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Q. What is your pricing based on?
Pricing varies by project though typically the quantity of index fields requested by the customer and the amount of document preparation are the main contributing factors.
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Q. What security measures do you employ?
At FSI, our priority is the secure recovery, transfer, and storage of sensitive data through our pioneering document imaging solution. Document check-in and check-out policies, consistent and repetitive inventory and client sign?offs are required parts of our process. We employ rigorous quality control standards while providing reliable, secure and discreet retrieval, transmission, and storage of your documents and records.
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Q. How many documents can fit on one CD?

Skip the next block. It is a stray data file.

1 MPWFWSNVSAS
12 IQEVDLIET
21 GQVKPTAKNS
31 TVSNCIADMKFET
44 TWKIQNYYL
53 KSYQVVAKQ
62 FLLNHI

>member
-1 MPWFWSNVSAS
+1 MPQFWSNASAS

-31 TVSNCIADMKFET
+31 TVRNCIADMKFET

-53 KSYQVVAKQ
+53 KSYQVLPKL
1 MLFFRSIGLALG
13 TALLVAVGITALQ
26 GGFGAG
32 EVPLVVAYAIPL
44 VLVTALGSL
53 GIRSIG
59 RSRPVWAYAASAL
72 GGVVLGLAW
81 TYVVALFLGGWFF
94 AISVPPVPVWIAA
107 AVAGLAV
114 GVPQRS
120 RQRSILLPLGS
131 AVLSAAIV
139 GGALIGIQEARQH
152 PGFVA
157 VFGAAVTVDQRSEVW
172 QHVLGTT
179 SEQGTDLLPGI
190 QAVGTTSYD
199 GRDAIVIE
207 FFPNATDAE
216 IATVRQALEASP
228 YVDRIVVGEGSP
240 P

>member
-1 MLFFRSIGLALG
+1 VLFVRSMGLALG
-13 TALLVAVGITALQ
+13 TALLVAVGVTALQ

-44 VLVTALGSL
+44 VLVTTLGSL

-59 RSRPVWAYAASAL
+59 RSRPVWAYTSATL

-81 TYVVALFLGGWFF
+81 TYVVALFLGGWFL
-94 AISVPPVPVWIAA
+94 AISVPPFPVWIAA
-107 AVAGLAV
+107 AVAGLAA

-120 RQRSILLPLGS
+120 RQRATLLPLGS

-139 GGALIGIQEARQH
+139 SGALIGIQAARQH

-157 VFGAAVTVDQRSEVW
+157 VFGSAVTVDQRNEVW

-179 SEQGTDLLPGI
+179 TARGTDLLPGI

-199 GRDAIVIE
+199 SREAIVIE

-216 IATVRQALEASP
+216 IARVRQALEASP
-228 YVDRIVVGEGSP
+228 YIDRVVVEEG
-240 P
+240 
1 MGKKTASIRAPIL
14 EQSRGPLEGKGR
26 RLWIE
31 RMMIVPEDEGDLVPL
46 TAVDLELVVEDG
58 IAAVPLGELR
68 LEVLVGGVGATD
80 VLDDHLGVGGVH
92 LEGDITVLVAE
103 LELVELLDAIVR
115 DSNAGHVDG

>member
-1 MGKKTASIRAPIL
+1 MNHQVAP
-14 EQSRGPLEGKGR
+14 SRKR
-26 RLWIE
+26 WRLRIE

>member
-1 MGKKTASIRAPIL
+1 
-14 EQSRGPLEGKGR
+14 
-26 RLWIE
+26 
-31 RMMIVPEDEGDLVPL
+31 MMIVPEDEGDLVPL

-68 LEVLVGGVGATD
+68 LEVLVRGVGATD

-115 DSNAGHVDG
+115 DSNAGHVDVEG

Approximately 20,000 letter-sized, black and white pages will fit on a single CD. Color documents and photos can also be scanned to CD, but because they require more memory, fewer will fit. This will let you find your document without leaving your desk. Your files will be at your finger tips. The fact that the documents are on a CD means that you may be able to eliminate all those dusty files and file cabinets and vastly reduce the cost of storage. You can transport millions of electronic documents in your briefcase, something that is just not possible with paper.
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Q. Can you scan documents full of staples, clips and bindings?
Yes, as a part of the document preparation process we remove all binding elements. After the scanning is finished, documents can be re-assembled at the request of the customer.
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Q. Can colored documents be captured?